Fort Loramie will never know if the 2020 state championship banner would have been its to savor, but the Redskins left no doubt that the 2021 banner belongs to them with a dominant performance that claimed the title.
It would make better theater for the Fort Loramie archives if the girls’ Division IV state championship banner that will hang in the Redskins’ gym hinged on what drew the two loudest ovations Saturday at University of Dayton Arena.
But it’s a better story that what brought the Loramie partisans out of their seats, and what rocketed the players off head coach Carla Siegel’s bench, wasn’t required to hoist the trophy and yet still mattered significantly to everyone in red and black.
The Redskins (29-1) settled the outcome in their 60-26 domination of McDonald long before Ava Sholtis drew a charging foul with two minutes left in the third quarter and long before Paige Eilerman sank two free throws with two minutes to play.
So technically, Loramie didn’t win because of either contribution.
But down deep, in the marrow of the program, both plays illuminate the Redskins’ championship DNA.
Sholtis stepping in to take a charge with her team in front by 30 points shows the unselfishness, sacrifice and commitment required to relentlessly pursue a title after regional final losses in 2018 and 2019 and a COVID cancellation of the tournament after reaching the Final Four in 2020.
Players six months out from surgery to repair a torn knee ligament — as is the case with Sholtis — don’t risk their well-being with a championship well in hand unless team concerns far exceed individual priorities.
That’s how it is at Loramie, and that’s why the starters and everyone else erupted in joyous celebration when Eilerman’s free throws allowed a senior backup to record two points in a championship game.
“The happiness they have when their teammates do well, you don’t find that every year with every team,” Siegel said. “They just want each other to excel and be successful. When you have something special like that — when you play great defense, that’s good; when you play great offense, that’s good — but when you have a team that cares and wants all of their teammates to be successful, that’s like a special piece of the puzzle.”
All the pieces fit seamlessly both this year and last, but the Redskins didn’t get the chance to crown the first unbeaten season in school history when the world shut down and masked up last March.
That only intensified the desire and determination of Siegel’s seven seniors to leave no doubt in their last go-’round, and to win for the four seniors who were denied that opportunity by COVID.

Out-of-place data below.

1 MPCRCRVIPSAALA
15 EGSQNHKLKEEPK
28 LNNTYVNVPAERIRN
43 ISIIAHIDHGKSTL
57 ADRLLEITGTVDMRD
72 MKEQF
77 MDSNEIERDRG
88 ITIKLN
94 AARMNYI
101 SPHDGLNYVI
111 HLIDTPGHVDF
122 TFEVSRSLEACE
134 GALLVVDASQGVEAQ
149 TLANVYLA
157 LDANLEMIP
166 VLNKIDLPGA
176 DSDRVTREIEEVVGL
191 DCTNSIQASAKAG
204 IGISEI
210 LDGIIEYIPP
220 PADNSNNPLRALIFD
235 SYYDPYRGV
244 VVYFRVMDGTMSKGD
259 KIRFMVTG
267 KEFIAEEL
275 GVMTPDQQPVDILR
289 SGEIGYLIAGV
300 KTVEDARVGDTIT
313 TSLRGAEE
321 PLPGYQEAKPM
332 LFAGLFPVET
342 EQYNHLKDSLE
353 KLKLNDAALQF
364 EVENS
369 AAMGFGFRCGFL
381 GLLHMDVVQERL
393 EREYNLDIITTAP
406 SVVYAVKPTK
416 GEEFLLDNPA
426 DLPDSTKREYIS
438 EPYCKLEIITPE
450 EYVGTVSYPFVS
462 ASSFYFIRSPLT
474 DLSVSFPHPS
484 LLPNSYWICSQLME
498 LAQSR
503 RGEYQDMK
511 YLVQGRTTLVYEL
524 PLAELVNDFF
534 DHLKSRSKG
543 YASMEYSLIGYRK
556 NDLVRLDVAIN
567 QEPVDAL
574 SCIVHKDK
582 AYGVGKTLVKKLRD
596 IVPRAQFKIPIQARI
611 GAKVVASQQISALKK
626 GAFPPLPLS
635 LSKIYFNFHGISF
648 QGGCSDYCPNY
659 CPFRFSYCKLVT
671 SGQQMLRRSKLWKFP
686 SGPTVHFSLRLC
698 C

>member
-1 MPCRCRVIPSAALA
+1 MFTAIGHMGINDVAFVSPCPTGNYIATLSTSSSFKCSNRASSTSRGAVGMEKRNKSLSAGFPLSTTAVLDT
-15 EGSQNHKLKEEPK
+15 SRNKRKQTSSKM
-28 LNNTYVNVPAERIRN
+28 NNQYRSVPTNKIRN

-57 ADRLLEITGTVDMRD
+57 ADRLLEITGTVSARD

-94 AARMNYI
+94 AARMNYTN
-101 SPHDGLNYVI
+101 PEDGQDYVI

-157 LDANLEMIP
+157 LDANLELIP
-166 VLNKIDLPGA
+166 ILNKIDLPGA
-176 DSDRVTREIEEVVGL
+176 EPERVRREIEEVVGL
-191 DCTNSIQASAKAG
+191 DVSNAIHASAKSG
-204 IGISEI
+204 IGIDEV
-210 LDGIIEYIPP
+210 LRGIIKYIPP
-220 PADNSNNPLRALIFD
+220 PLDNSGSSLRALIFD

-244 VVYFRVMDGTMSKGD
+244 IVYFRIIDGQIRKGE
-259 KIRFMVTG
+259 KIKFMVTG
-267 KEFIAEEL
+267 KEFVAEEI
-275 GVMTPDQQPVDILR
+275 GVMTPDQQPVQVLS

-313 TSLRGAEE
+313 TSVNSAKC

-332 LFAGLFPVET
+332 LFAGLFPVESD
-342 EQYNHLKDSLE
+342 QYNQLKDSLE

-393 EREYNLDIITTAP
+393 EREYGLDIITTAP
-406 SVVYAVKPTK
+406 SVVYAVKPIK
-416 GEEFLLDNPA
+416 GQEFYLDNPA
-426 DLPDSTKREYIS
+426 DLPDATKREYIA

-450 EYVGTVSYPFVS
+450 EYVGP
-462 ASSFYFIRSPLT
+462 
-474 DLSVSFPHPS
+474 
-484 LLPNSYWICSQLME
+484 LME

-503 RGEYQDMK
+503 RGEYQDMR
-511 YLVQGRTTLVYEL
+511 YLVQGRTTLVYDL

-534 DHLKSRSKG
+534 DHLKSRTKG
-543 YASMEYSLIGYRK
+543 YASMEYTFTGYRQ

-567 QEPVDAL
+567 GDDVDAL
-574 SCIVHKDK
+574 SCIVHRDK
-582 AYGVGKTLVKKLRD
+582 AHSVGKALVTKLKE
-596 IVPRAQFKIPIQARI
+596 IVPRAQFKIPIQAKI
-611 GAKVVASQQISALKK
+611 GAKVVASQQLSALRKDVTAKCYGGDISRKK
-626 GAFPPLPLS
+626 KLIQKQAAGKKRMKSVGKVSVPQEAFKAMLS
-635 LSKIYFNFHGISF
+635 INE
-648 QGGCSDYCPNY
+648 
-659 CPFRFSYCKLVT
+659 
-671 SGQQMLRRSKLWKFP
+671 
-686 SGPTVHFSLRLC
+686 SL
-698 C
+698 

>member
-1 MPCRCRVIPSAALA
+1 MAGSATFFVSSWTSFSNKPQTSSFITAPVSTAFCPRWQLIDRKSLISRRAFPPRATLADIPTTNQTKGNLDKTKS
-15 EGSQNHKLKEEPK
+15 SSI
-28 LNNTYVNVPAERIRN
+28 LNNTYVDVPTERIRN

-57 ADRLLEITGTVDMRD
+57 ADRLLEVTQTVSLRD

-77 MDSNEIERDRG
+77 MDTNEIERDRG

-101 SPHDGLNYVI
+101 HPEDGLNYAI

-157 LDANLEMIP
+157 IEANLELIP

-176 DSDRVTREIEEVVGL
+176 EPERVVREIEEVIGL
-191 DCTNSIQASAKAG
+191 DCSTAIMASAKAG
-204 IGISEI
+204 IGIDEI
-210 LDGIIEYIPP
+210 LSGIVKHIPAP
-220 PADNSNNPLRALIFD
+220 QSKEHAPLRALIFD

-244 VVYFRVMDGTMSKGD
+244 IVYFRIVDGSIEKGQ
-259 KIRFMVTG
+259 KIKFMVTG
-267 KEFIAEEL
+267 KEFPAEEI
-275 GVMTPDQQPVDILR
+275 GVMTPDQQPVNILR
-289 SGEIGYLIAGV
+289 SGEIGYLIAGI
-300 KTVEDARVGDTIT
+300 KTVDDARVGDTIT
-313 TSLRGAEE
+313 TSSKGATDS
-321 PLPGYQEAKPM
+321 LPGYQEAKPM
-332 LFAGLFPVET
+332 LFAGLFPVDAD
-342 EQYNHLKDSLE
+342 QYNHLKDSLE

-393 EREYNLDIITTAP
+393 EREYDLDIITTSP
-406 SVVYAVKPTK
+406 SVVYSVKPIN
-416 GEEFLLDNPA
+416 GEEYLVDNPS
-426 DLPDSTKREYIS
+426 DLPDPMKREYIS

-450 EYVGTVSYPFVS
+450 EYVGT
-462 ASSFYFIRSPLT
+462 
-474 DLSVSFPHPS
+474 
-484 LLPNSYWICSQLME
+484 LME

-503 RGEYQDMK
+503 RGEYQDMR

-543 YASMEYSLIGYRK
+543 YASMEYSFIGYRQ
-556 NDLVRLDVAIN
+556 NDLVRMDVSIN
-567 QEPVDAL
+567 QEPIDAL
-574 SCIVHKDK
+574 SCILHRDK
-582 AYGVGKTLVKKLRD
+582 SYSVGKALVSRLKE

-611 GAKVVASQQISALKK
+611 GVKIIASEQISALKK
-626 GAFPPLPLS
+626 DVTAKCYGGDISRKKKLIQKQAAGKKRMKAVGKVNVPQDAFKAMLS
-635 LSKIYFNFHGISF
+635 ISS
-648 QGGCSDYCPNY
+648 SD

“To have this around my neck means a lot to me,” senior Dana Rose said of her state championship medal. “It’s indescribable.”
As she did in their regional final win over Tri-Village and state semifinal bludgeoning of Convoy Crestview, Rose led the Redskins in scoring. She had 13 and fellow-senior Kenzie Hoelscher had 12.
Those aren’t eye-popping totals, but that’s fitting, because Loramie’s defense annexed this title by forcing 10 first-quarter turnovers that fed a 17-2 lead after eight minutes.
That was no surprise given it’s who the Redskins are and what they prioritize. After all, they forced 24 turnovers against Crestview on Thursday and McDonald some how managed to defeat Waterford by 28 points in the other semifinal by committing 24 turnovers themselves.
“We left here thinking, “OK, if (Waterford) can cause them problems and their team is shorter than our team…,” said Siegel, her voice trailing off to spare listeners the self-evident prediction. “We put 5-8, 5-11, 6-0 out there. We thought defensively we could take away their shooting advantage.”
McDonald’s two first-quarter points tied a Division IV state championship record for fewest points in a period. Its 27 points matched the lowest total in a D-IV title game, and Loramie’s 34-point margin established a new standard for most lopsided D-IV margin.
“We really didn’t have an answer the whole game,” McDonald coach Tony Matisi said. “We tried doing things. We tried everything in our basket to turn things around, but their length really bothered us. We thought we could maybe disrupt their guards a little bit, but their bigs really stepped up and took us out of anything we wanted to do.”
Rose and Corynn Heitkamp each had three steals for the Redskins and Sholtis and Colleen Brandewie had two apiece.
The Redskins led, 30-12, at halftime and 49-21 after three quarters to allow Siegel the luxury of removing her five senior starters one at a time to the adoring approval of the Loramie crowd.
The sideline hugs were ardent and abundant, and included Macy Imwalle, Kennedi Gephart, Marissa Meiring and Taylor Ratermann — the four seniors who learned their final year would end at the restaurant where Loramie’s players were having lunch when the Ohio High School Athletic Association folded the 2020 Final Four.
“They were very close to our bench, so it felt like they were with us,” senior Corynn Heitkamp said. “I’m happy they were here and got to celebrate with us.”
The OHSAA presented each of Loramie’s 2020 seniors a commemorative ribbon.
“We were 26-0 last year, then we were 29-1 this year,” Siegel said. “It’s that chemistry, that teamwork and that unselfish love that they have for one another that maybe gives us a little bit of an edge that makes our defense shine a little bit better and makes our offense shine a little bit more.”
Bruce Hooley is a former sports editor of the Troy Daily News and the host of the We Tackle Life podcast on iTunes and GooglePlay.